Their rising political awareness during this period can perhaps be read best through the rather unexpected route of their references to outsider comedy. Their post-collegiate debut LP was named Pablo Honey after a forgotten skit by the puerile prank-call duo The Jerky Boys. The Bends, on the other hand, was dedicated in the liner notes to the memory of the acerbic and righteous American political comic Bill Hicks, a man who once described himself as “Noam Chomsky with dick jokes”, and was a huge success in England, despite never finding an audience in his home country.
Though there’s no single concept running through the album as there would be on future releases, Yorke informed the Los Angeles Times that The Bends was “all about suffocation”. The conventional skinny on Radiohead has it that this was just their latest miserabalism, the band coming down after an exhausting, depleting tour regimen, evoking a litany of iron lungs, drip feeds, and Prozac painkillers to cure their first world rock star problems. However, the album’s lyrics often speak in grand tones on the state of the world. On The Bends, the planet is a “Xerox” (according to the working title of “Planet Telex”), a place where “everything is broken”. It’s also “a gunboat in a sea fear” and a “fake plastic earth”, somewhere where you watch the “ground the beneath you drop” and “gravity always wins”. Hints of optimism for such an unwelcoming home can only come in a “nice dream”.
These vague intimations of unease would become Radiohead’s most pointed critiques in the years to come. The band were early diagnosticians of the specifically middle class malaise of feeling immobile, bewildered, and uncomfortably comfortable in the heart of a system that seemed to be raining down calamity and pestilence just beyond the periphery of its gilded consumer class. To the outsider though, it was just “complaint rock”, to borrow a phrase lobbed at Radiohead’s “Fake Plastic Trees” in the 1995 film Clueless. Hometown heroes Oasis had no qualms rendering their working class disdain for those, particularly among the rock establishment, who they perceived to be bitching about such petty problems. “Hey you, wearing the crown / …I heard you feel down / Well that’s too bad / Welcome to my world”, the Gallaghers snarked in a bout of negative solidarity on Definitely Maybe‘s “Up in the Sky”.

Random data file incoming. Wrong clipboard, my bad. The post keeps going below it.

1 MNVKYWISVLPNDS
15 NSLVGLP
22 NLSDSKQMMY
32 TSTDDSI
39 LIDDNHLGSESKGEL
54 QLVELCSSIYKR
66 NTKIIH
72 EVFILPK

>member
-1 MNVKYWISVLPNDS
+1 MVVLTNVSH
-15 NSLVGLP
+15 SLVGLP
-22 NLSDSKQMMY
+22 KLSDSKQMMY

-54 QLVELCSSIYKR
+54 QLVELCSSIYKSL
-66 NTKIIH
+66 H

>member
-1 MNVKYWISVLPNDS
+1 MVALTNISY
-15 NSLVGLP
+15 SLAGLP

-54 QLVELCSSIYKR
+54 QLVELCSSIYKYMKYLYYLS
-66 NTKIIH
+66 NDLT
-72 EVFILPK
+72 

In My Mind, My Dreams Are Real
Radiohead’s sonic gestures, like its lyrics, were profound in scope too. The Bends, even as it is singing about disease, worry, and defeat, sounds triumphant, not a million miles away from Definitely Maybe. Each album had their corresponding towering choruses and majestic crescendos, though it was far less clear on The Bends to whom or what these dramatic arches applied. The “protagonist” in the cryptic “Planet Telex”, for instance, seemed to be defeat.
The secret weapon in Radiohead’s arsenal was producer John Leckie, a veteran with a serious pedigree in British rock, having worked with three of four Beatles, Pink Floyd, Public Image Limited, Magazine, XTC, the Fall, and the Stone Roses. Some of his more recent work had been on the more psychedelic edge of Britpop, overlooked albums like Ride’s post-shoegazing Carnival of Light and the Verve’s billowy opus A Storm in Heaven. Leckie would round out his post-Bends year fine-tuning Britpop also-rans Cast and Denim, making him something of a stalwart for the scene. Like these peer LPs, The Bends is an album that flirts timidly with psychedelia and electronics, but is overall still devoutly rock, with none of the sonic risks that would define Radiohead’s ensuing albums.
Leckie and his engineering understudy Nigel Godrich made the record’s drums crisp and propulsive and its guitars soaring and authoritative, while Yorke’s voice sounds perpetually on the cusp of falling off. Yorke had picked up some falsetto intoning after catching a moving performance by American rock singer Jeff Buckley, adding a peculiar elegance that would occasionally caper off into moments of tantrum-fueled sneer when the suffocation threatened to ensnare him. The result is an album that often feels at war with itself, painfully uncomfortable with rock star bravado and confidence but unable to communicate in any other language.